Members of China’s used vehicle sector hailed the national guidelines issued by the State Council, China’s Cabinet, after an expansion was seen in the market in the first five months of the year.
Industry insiders also called for the abolition of restrictions on reregistering used cars bought in other cities, a move they believe would further boost growth.
Used-car sales in the country in May jumped 11.43 percent, which pushed the accumulated volume in the first five months up 4.89 percent, after 114 cities in eight provinces and autonomous regions lifted restrictions on used car registrations, according to the China Automobile Dealers Association.
CADA found that the average stock period for offline sales shortened to 24.8 days in May, and the association will launch the Used Car Procurement Management Index next month to better reflect the market situation.
Among the used cars sold in Beijing, 45.4 percent were subsequently reregistered in other cities in May, marking a significant rise on the average reregistration rate of 38 percent last year, according to data from the capital’s Traffic Management Bureau.
The State Council issued guidelines in March stating that 299 prefecture-level cities, mostly second- and third-tier cities, should abolish restrictions on the reregistration of used-cars bought in other cities from the end of May. However, Beijing, Shanghai, Tianjin, Guangzhou and other eight cities in Guangdong province, and Hebei, Jiangsu, Zhejiang provinces were exempted.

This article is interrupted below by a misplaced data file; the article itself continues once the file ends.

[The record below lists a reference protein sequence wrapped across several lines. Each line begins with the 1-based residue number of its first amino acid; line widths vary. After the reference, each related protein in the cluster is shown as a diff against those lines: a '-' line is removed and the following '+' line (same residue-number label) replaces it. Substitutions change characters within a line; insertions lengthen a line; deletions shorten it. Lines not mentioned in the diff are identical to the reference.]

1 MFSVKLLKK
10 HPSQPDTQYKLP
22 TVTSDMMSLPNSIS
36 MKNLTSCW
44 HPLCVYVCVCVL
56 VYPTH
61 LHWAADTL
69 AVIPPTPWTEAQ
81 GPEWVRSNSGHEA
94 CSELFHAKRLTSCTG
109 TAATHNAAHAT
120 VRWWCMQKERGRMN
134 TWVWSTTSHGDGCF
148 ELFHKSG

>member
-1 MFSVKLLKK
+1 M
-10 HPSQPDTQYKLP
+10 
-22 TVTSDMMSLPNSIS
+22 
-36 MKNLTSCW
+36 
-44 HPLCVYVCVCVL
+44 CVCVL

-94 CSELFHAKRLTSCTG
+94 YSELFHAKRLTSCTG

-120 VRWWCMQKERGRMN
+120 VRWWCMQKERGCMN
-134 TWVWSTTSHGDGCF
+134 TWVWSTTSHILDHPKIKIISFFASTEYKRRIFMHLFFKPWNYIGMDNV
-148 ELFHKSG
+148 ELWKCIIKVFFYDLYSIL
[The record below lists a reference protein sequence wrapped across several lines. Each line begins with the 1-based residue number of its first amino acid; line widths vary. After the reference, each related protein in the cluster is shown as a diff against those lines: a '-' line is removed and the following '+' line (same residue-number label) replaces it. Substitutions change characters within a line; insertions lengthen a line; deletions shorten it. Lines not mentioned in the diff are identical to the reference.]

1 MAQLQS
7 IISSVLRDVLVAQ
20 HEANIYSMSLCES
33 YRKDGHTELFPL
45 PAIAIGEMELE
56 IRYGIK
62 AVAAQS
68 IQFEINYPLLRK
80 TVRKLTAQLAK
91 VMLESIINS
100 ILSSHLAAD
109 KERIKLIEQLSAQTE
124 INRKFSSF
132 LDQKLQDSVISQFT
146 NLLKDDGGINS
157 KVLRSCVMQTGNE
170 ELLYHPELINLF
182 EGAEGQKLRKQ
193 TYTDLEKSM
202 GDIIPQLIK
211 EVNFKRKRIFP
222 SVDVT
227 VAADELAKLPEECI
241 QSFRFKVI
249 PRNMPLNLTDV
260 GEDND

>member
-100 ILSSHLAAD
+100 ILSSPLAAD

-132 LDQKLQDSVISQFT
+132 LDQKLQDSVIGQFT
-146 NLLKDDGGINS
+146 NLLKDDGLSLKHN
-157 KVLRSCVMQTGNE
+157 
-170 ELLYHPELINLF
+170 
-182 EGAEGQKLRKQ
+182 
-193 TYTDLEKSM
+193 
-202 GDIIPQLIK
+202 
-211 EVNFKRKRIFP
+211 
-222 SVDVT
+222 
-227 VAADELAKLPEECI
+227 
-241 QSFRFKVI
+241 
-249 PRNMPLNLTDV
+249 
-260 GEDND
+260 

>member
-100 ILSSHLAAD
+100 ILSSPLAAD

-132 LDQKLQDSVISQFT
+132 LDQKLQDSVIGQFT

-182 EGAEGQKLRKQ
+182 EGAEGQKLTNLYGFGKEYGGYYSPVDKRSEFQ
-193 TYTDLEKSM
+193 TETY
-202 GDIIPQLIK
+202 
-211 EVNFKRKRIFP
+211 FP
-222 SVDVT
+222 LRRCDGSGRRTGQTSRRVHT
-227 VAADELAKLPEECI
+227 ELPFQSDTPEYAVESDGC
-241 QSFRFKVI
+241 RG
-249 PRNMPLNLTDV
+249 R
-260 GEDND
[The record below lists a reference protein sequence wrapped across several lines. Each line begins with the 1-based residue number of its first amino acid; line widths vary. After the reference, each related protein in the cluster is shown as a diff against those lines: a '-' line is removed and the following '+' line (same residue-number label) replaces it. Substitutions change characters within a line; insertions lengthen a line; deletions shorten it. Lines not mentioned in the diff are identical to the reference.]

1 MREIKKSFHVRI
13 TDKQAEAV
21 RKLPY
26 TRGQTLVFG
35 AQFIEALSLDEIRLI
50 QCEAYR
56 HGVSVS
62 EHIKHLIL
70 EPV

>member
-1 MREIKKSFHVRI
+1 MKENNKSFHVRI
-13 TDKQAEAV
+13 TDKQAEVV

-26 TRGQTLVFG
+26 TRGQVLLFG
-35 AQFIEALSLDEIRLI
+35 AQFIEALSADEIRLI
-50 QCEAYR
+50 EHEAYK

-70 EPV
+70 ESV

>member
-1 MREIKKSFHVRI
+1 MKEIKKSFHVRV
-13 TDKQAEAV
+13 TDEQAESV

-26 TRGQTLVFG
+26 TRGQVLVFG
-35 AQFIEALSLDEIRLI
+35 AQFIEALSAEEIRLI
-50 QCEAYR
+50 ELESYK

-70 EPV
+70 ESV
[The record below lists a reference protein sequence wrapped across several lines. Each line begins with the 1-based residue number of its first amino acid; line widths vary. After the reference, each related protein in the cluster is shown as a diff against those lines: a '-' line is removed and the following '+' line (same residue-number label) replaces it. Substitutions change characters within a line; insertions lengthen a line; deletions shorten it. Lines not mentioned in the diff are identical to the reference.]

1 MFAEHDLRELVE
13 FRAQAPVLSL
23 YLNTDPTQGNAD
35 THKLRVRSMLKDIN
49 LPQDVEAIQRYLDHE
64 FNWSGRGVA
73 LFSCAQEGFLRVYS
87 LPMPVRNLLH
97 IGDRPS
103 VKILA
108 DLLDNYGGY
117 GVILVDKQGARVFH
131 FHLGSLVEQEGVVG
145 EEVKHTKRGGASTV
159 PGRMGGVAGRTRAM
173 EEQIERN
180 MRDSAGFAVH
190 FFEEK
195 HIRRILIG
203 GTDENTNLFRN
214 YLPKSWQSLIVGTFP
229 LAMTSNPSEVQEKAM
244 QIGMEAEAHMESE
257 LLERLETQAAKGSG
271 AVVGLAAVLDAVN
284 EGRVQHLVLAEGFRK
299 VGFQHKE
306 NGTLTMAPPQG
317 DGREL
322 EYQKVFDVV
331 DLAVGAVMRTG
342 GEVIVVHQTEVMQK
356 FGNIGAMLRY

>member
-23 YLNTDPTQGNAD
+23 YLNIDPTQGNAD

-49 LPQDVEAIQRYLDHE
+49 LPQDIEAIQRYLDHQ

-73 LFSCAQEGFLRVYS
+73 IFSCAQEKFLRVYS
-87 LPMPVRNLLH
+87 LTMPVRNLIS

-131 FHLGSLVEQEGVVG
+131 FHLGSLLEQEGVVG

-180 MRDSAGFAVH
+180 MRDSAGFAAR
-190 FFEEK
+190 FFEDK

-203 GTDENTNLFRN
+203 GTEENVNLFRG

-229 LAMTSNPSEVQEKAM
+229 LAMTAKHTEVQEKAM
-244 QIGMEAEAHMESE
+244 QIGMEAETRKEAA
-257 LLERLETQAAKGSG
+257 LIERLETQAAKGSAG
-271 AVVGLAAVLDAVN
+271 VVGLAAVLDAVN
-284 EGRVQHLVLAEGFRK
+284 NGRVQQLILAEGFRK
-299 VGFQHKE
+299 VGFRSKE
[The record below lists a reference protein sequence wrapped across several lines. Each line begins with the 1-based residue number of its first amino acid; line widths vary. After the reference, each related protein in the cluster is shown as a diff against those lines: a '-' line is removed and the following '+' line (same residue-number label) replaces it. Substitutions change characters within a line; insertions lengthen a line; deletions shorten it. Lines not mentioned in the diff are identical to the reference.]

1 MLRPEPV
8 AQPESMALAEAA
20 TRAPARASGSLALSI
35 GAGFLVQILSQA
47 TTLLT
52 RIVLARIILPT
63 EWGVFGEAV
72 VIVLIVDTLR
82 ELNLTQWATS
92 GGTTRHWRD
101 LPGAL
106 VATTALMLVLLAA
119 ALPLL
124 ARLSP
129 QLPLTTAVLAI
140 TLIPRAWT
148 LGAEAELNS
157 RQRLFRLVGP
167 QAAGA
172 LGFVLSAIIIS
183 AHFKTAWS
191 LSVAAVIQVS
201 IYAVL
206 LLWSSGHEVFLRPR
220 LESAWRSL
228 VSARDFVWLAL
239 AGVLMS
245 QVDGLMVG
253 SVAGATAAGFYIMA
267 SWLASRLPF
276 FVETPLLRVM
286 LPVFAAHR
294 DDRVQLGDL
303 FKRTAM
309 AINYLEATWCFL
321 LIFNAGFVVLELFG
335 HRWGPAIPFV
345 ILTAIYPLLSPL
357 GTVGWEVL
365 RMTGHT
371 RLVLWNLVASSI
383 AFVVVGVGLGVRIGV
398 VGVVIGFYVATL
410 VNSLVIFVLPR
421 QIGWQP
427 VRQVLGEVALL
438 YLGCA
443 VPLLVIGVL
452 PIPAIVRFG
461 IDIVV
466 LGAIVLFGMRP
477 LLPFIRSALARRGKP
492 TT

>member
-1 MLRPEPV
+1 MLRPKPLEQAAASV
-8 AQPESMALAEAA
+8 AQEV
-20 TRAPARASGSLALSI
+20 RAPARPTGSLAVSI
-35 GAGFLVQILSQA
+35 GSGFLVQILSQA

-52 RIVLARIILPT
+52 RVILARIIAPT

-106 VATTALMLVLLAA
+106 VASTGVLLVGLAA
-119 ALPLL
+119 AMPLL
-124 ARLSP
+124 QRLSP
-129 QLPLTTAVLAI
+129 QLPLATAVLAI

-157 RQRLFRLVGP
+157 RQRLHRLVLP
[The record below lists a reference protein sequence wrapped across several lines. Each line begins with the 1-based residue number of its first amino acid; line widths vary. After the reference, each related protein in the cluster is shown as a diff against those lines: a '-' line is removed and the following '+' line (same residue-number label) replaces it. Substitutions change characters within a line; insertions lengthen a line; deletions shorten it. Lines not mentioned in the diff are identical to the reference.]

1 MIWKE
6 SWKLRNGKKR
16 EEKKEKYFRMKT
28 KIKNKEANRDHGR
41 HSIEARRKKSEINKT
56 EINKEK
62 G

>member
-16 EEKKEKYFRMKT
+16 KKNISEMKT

The restriction is still in place in 18 provincial administration regions: Fujian, Hainan, Heilongjiang, Hubei, Hunan, Jiangxi, Jilin, Qinghai, Shandong, and Yunnan provinces, as well as Chongqing municipality and the Tibet autonomous region, along with some cities in Shanxi, Liaoning, Gansu, Henan provinces and the Ningxia Hui autonomous region.
The restriction stems the flow of used cars across city and provincial borders and means that dealers are unable to adjust their stock to react to changing market demand. As a result, they are forced to either sell their remaining stock at below market value, or pay to deliver the vehicles they sell to customers buying from provinces and cities that have lifted the restrictions.
Nine cities in Guangdong province used to require used cars bought in other cities be in line with the National V Emission Standard that came into force in the region in January this year. It actually stopped the flow of used cars in the region, as almost all of used cars fail to meet the National V standard.